Joe White to be the second Gloucester great to be inducted into the Group Three Hall of Fame

Gloucester's Joe White is looking forward to catching up with a few players he hasn't seen in many year. Photo Anne Keen
Gloucester's Joe White is looking forward to catching up with a few players he hasn't seen in many year. Photo Anne Keen

Talk about great teams...the Great Britain rugby league side that visited these shores in 1962 rates with the best ever.

They were chock-a-block with some of the most skillful and toughest players ever to don the Great Britain jumper. And one of their best was the halfback, Alex Murphy, who rates with the finest number sevens in the game’s history. It seems inconceivable in an era of Kangaroo dominance at international level, however, the Englishmen ran roughshod over the Australians back then, with Murphy among the stars.

It was also an era when touring teams would take on country divisional sides. Joe White from Gloucester was named halfback for the North Coast team that tackled Great Britain at Lismore. He scored two tries as North Coast – then covering an area from Gloucester to Tweed Heads – went down 33-13. He marked Murphy and the Englishmen later said in a newspaper article that White was the best halfback he played against that year in Australia.

“I didn’t see the write-up, but a few other people did,’’ White, now 78 said.

“It was nice of him to say that.

“They were a great side – Dave Bolton, the centre (Neil) Fox, Mike Sullivan the winger and he (Murphy) was the best halfback in the world at the time.’’

White will be one of four inductees into the Group Three Hall of Fame on Saturday night at a function to be held at the Wingham Services Club. He was a pivotal member of the mighty Gloucester sides that dominated the then Group 18 competition in the 1950s and 60s.

White came into grade in 1956.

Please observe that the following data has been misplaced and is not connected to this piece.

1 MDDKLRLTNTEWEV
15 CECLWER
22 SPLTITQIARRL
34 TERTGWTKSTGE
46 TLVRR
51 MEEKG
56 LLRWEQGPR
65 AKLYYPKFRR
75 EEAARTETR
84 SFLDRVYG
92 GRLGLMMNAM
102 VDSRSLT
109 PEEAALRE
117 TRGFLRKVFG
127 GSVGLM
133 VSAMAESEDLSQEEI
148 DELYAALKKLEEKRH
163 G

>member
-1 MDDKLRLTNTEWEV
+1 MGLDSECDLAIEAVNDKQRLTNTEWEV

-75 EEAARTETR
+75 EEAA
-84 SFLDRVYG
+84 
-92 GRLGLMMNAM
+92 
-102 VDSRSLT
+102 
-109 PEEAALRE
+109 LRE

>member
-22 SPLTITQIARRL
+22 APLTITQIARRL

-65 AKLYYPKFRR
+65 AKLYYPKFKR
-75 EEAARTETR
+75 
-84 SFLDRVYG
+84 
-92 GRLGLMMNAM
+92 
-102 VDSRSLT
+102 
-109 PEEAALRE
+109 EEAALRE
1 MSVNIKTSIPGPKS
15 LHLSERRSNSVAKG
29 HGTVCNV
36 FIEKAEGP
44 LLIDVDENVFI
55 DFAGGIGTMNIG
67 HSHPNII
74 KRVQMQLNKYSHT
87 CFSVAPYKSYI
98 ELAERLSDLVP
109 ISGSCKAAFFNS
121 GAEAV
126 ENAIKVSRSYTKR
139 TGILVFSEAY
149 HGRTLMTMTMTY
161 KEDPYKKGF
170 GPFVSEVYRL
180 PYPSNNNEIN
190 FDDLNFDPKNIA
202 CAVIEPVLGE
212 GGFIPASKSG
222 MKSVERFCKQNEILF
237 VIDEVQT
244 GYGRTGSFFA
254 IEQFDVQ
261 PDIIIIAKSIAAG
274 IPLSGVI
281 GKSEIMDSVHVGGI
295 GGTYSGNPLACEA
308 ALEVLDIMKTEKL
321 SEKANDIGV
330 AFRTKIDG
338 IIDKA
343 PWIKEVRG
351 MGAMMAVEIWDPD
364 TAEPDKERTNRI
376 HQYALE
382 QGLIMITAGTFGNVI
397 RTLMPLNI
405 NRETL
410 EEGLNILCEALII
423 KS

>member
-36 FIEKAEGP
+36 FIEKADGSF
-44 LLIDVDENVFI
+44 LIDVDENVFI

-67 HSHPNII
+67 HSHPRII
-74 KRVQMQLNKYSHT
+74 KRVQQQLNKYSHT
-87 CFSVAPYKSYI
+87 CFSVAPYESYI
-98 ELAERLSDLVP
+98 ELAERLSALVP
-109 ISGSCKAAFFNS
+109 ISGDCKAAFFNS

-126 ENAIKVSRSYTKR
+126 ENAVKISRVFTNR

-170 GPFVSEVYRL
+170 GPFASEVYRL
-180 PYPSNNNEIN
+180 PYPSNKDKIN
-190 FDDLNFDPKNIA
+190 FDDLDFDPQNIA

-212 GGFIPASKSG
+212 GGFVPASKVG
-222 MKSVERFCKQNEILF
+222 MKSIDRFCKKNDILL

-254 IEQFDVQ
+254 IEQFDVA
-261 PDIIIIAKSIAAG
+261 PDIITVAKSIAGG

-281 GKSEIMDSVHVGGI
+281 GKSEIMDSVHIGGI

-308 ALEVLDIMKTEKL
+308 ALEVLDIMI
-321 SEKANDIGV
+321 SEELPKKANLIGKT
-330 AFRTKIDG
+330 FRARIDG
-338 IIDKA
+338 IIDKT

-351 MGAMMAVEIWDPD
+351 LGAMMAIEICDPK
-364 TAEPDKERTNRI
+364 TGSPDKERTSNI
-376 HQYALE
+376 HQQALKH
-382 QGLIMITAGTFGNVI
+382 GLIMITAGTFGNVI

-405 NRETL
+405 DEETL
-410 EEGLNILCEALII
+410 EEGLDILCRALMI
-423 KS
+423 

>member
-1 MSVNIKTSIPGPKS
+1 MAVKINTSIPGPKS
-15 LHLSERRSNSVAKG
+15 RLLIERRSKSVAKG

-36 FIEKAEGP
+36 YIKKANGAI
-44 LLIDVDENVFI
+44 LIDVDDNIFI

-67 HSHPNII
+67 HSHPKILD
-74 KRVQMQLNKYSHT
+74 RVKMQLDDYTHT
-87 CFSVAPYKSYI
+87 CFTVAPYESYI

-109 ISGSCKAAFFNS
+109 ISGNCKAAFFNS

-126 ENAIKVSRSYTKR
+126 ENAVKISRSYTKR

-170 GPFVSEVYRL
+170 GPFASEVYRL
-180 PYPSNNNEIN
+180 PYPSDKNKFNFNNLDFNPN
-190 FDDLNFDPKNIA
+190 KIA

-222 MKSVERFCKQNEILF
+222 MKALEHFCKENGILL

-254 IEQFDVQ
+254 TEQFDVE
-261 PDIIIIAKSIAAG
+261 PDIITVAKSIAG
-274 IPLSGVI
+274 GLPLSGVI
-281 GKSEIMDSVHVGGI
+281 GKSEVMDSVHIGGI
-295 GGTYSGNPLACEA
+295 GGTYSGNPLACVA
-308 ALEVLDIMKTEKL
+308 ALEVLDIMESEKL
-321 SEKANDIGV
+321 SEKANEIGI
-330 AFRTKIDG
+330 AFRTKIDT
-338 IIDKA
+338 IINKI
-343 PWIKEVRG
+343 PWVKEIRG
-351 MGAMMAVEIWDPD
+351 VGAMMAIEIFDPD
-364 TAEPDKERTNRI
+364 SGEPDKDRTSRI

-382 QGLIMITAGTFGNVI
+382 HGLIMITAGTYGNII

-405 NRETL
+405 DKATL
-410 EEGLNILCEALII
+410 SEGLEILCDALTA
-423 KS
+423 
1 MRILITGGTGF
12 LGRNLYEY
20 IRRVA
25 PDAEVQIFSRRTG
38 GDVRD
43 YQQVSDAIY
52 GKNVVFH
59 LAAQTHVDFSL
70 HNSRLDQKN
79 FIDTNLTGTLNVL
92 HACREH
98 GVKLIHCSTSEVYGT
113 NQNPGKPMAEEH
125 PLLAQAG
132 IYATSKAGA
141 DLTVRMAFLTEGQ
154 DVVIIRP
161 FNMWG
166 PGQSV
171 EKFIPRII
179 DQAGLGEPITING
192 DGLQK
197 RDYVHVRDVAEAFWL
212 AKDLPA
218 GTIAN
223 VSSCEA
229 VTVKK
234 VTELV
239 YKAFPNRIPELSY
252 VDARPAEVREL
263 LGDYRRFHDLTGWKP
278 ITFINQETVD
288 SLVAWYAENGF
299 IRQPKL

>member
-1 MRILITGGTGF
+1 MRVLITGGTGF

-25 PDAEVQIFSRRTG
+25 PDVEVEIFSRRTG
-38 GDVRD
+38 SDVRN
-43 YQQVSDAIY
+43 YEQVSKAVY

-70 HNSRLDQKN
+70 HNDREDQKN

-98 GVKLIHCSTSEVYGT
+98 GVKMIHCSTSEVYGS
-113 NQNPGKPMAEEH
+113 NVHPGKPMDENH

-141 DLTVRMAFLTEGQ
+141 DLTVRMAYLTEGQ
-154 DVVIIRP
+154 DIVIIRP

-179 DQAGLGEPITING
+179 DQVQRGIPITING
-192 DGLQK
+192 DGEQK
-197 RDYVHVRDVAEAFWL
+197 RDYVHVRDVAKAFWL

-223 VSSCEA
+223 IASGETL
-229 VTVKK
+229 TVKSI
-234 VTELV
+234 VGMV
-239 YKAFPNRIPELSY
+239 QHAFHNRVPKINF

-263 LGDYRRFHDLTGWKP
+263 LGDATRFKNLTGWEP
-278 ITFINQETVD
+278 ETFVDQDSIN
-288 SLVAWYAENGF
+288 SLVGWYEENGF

“I played a bit of school football at Maitland Boys High and when I came home to Gloucester I started playing reserve grade,’’ he said.

His first grade career started in 1958 and went to 1966. In that period he was a member of seven premiership winning teams under coaches Max Bailey (1958), Toby Wilson (1959/60) and Bandy Adams (1963/66).

“We were pretty well all locals,’’ White said.

“Sometimes we'd get a bank johnny here or a school teacher, but mainly we were all from Gloucester. And we played for the love of the game – there was no money, only the captain-coach was paid a bit – but not much.’’

He recalls some epic battles with Wingham sides.

“Wingham were always our main opposition and there was never much between us,’’ he said.

In 1960 he was selected to play for North Coast against the visiting French side. However, a fractured cheekbone sustained in the rep trials ruled him out.

"I was advised not to play for six weeks and by then all the rep games were over,’’ he said.

“It was disappointing not to play (against the Frenchmen), but I got to play against England in 62.’’

The town was right behind the football team when Gloucester ruled the roost.

“We always had great support,’’ White said.

“And we had a lot of depth. When someone left or retired there was always a local to come in and take their place,’’ he said.

Don ‘Bandy’ Adams bought another dimension to the club when he took over as captain-coach in 63, White maintains.

“Bandy was a huge influence. He made us play hard but fair and he imposed his character into the team,’’ White said.

White retired after winning the 1966 grand final and that coincided with the Magpies decline. Work in the dairying and timber industries that had earlier been plentiful earlier and kept young men in the area started to drop off.

“They young people began to leave the area to look for work,’’ White said.

“Then money started to come into country football – that made it hard for Gloucester to compete.’’

He stayed involved with the Magpies, serving on the committee and having a stint as president. However, when Gloucester dropped out of Group Three in 1981, White’s son, Ken played with Wingham.

“I’d played against Wingham all those years. But when Ken went there I was supporting them with all those blokes I’d played against,’’ he said with a smile.

Other than a ‘few aches and pains’ White said he’s enjoying reasonable health. He’s looking forward to Saturday night, when he’ll become the second Gloucester player to be inducted into the hall of fame, following Kevin Everitt, who was honoured last year.